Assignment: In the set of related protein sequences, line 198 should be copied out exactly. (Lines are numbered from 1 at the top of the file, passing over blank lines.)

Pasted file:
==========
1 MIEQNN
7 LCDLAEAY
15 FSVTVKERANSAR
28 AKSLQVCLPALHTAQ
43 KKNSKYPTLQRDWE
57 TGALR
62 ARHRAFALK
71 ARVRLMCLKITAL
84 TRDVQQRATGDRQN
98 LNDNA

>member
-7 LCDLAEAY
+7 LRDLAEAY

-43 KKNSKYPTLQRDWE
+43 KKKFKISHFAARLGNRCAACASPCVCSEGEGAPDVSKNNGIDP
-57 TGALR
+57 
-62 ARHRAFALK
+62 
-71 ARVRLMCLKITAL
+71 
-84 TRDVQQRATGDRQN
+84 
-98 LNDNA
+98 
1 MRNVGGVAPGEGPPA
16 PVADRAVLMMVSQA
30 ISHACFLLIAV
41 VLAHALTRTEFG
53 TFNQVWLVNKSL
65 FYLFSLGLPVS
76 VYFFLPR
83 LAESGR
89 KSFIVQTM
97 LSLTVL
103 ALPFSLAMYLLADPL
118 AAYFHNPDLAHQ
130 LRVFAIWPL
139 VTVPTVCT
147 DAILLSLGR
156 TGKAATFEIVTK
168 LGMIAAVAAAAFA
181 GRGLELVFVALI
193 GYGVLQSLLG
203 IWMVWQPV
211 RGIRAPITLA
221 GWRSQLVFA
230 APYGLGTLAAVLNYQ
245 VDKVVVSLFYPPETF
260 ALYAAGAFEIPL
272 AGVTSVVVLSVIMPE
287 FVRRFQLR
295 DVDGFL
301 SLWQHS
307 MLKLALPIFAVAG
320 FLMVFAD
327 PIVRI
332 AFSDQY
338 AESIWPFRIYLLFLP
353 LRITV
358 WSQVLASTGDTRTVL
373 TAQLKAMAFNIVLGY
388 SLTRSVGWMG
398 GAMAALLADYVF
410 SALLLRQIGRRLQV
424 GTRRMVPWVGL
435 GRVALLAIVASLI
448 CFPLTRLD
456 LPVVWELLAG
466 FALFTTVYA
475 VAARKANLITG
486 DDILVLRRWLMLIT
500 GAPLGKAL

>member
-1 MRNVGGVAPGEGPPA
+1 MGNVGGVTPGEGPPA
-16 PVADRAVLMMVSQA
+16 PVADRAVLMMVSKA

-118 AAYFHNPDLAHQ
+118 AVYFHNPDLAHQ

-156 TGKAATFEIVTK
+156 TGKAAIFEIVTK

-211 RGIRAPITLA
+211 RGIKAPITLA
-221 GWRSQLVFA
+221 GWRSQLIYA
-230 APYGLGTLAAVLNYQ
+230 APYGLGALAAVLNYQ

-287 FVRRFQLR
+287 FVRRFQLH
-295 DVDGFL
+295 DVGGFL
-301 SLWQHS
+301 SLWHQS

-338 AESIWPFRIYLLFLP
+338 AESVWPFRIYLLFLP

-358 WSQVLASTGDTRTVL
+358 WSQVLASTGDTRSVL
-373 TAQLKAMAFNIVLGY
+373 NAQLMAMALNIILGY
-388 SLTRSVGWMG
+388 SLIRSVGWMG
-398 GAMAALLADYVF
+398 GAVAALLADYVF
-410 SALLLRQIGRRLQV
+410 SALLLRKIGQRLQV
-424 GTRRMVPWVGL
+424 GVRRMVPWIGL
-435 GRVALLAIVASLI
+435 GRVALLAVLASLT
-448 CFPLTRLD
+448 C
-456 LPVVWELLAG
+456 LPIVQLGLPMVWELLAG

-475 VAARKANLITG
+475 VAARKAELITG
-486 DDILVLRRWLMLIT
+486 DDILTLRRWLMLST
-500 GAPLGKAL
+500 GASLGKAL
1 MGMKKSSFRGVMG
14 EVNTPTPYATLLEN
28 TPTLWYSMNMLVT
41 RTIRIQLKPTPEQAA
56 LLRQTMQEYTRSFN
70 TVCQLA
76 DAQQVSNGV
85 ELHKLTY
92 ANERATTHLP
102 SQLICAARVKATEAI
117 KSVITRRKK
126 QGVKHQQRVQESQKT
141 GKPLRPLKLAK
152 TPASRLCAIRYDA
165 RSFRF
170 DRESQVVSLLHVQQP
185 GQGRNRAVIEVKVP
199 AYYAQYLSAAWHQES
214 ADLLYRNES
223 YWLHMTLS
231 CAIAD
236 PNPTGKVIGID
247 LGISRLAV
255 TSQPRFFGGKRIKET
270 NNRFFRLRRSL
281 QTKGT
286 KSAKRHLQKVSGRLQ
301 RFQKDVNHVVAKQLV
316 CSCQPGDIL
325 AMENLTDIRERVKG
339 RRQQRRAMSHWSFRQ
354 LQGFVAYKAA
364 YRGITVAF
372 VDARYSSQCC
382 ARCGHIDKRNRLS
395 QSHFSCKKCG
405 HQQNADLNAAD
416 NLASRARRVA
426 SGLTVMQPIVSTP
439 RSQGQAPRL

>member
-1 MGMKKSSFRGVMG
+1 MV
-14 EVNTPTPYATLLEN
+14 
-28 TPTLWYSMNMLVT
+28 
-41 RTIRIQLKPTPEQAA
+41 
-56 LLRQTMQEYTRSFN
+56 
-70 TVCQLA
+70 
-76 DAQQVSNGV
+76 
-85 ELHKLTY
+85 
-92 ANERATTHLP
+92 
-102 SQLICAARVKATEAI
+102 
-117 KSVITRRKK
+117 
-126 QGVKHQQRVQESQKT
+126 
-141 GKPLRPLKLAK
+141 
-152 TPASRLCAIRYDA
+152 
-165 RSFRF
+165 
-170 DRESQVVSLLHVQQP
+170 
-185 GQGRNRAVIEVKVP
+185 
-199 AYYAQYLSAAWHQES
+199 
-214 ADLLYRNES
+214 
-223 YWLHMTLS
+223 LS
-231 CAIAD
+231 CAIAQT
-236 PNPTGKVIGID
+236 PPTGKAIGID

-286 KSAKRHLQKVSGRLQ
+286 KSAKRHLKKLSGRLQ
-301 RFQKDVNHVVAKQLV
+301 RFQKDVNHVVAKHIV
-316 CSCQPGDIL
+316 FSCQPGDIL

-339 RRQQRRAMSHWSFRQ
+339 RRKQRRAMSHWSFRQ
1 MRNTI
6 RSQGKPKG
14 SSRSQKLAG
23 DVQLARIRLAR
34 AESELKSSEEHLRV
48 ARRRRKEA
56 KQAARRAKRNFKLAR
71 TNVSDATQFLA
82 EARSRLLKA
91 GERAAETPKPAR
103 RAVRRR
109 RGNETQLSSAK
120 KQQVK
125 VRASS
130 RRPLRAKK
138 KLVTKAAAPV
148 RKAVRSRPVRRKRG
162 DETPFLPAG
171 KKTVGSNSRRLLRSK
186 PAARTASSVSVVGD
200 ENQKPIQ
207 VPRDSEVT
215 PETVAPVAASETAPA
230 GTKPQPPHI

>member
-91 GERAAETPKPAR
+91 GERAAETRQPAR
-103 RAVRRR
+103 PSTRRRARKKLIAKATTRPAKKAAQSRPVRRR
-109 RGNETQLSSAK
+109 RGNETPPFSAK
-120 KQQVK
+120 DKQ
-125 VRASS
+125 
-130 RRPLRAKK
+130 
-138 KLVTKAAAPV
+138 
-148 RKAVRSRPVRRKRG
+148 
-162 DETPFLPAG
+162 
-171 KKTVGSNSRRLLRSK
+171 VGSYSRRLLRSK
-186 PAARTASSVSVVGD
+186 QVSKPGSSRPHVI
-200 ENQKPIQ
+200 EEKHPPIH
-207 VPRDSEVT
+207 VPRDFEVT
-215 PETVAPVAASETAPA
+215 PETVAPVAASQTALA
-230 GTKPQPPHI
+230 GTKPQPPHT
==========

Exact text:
-214 ADLLYRNES